Shortcut - Talking Course 1: The Art of Small Talk

Small talk is the kind of talk we have with people we meet for the first time or people we don’t know very well. We can also use small talk with our friends. The point with small talk is not to give and get information, but to be nice or polite to other people.

The language you use for small talk depends on how formal the situation is.

We can divide small talk into three phases:
1) Meeting and greeting
2) Main conversation
3) Parting


1) Meeting and greeting
Informal greetings:
Here are some examples of informal greetings:
 Hi  - How are you?
 Hey - What’s up?
 Hello - How’s it going

Some of these sentences are questions, but you don’t really have to answer them. If you want to answer them, you can say something like:
 Good - Fine, thanks
 Great - Not so bad
 OK - Can’t complain

And then you can ask, And you? or How about you?
A more formal answer can be, Very well, thanks. How are you?

Sometimes when we greet someone, we are with another person. Then we need to introduce them. We can for example say, This is Mary! or Do you know Mary? She is a friend from school.


Formal greetings:
You need to use a formal greeting when you meet someone for the first time in a meeting or an interview. First, give your name. Then, say something like: How do you do? Pleased to meet you!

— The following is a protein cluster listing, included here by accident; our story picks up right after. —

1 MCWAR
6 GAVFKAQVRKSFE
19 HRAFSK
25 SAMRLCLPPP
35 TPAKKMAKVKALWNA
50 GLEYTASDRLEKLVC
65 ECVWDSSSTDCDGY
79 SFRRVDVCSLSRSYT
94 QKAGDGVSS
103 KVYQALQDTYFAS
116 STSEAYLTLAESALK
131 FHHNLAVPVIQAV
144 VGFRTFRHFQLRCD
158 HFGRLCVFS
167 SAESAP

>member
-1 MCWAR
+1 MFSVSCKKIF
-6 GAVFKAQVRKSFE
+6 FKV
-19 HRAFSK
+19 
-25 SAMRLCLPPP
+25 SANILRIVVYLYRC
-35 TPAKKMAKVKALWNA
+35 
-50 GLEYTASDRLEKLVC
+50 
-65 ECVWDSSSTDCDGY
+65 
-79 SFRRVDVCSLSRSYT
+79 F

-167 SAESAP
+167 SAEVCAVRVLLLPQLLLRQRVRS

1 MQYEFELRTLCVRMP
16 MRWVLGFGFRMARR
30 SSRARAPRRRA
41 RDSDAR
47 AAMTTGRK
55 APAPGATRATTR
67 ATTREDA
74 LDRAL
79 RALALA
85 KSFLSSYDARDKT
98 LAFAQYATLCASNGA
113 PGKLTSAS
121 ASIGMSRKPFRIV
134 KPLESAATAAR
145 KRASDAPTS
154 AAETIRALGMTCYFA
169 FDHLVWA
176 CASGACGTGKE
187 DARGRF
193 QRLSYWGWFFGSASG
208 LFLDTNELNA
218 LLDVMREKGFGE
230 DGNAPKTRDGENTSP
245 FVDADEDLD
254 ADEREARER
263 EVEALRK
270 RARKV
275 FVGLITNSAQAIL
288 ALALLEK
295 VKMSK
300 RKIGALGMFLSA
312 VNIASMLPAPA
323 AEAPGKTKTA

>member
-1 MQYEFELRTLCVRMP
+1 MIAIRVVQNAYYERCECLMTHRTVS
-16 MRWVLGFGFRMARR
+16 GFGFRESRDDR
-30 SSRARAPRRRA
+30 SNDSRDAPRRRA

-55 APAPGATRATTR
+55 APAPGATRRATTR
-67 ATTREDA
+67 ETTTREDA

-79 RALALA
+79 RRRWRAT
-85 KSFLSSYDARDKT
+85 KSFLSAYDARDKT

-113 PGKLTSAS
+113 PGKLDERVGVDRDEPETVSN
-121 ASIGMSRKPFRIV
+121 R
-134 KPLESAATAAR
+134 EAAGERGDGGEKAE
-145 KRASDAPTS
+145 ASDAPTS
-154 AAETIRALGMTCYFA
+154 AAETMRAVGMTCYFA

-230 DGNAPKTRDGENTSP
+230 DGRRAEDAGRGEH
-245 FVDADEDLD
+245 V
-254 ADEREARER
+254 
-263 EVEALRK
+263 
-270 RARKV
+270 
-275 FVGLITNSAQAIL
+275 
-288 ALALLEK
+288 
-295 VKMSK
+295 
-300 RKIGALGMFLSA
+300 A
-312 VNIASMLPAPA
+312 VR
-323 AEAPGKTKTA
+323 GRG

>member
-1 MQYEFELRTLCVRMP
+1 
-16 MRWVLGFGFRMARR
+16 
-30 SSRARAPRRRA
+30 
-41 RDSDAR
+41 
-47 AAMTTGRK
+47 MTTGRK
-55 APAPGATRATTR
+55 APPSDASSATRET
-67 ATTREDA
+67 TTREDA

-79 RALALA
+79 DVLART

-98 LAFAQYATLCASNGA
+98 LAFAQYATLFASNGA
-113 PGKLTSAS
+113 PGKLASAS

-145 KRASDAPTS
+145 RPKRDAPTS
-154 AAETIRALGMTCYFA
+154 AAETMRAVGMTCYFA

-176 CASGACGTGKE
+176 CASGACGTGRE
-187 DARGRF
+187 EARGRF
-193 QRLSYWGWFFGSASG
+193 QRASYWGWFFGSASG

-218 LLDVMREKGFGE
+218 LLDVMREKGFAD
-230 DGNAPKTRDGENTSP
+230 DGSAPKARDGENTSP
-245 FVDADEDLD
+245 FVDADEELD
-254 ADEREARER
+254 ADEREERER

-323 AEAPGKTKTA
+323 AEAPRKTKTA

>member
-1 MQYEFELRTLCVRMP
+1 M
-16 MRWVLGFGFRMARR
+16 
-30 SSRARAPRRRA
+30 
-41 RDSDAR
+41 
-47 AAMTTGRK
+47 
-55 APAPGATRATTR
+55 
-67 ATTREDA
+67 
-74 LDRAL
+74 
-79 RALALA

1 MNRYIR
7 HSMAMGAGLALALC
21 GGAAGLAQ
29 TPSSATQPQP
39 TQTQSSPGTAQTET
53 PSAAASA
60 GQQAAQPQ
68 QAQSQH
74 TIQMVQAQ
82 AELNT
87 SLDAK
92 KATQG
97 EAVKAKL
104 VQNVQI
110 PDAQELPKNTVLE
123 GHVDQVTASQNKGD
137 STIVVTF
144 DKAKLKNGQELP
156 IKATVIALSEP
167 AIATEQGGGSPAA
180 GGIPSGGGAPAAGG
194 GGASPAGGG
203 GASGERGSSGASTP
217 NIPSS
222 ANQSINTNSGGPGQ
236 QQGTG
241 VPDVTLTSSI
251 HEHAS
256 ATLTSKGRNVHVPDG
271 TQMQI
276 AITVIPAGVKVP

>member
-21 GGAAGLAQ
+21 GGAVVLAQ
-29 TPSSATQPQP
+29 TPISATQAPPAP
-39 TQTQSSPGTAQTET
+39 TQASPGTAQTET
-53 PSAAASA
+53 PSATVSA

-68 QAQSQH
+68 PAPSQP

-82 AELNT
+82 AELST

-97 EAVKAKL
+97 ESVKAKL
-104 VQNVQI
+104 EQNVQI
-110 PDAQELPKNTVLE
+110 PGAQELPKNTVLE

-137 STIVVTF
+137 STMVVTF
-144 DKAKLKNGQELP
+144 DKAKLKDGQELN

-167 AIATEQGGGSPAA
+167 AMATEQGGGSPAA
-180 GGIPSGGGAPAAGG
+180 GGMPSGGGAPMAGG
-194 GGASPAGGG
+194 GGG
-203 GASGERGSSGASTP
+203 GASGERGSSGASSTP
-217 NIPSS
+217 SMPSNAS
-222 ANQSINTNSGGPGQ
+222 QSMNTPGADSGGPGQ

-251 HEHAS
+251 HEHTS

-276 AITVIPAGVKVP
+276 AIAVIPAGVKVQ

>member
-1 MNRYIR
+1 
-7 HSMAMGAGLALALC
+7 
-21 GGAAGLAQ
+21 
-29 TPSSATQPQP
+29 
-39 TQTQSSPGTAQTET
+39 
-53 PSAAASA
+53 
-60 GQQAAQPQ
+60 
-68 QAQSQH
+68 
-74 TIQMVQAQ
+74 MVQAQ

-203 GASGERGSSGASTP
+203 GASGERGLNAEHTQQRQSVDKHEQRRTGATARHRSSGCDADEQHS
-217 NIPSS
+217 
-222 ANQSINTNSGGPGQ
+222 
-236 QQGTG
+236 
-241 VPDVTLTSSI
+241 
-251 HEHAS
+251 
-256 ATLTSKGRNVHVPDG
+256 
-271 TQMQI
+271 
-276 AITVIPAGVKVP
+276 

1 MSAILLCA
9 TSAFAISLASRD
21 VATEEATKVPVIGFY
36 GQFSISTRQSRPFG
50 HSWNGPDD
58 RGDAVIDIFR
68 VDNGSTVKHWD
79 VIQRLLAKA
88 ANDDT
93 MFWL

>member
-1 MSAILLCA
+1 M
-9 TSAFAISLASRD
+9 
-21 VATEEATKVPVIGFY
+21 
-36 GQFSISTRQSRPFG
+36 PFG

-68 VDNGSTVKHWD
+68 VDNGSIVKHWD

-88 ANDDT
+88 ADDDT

The answer to such a greeting is to say the exact same thing: How do you do? Pleased to meet you! And then to shake hands.

When we just pass someone on the street or in a hallway, we can say Good morning, Good afternoon, or Good evening.


2) Main conversation
After having met and greeted someone, we must find something to talk about. If you meet someone the same age as yourself, this is usually not very difficult. If you meet an adult, for example, the weather can be a safe topic to say something about.


3) Parting
It is an art to know when to end a conversation. If the other person starts saying things like well, anyway, right, or OK, they probably want to move on. When saying goodbye, we can say things like:
 Bye  - All the best
 Take care - See you later

It is more formal to say Goodbye. You also end with a sentence like: Nice talking to you, or I look forward to seeing you again.


It is always difficult to be polite when speaking another language. Norwegians often forget to use the word please because we don’t really have a word for it. In English please is used all the time. If you leave it out, you can actually sound quite rude, even when you don’t mean to.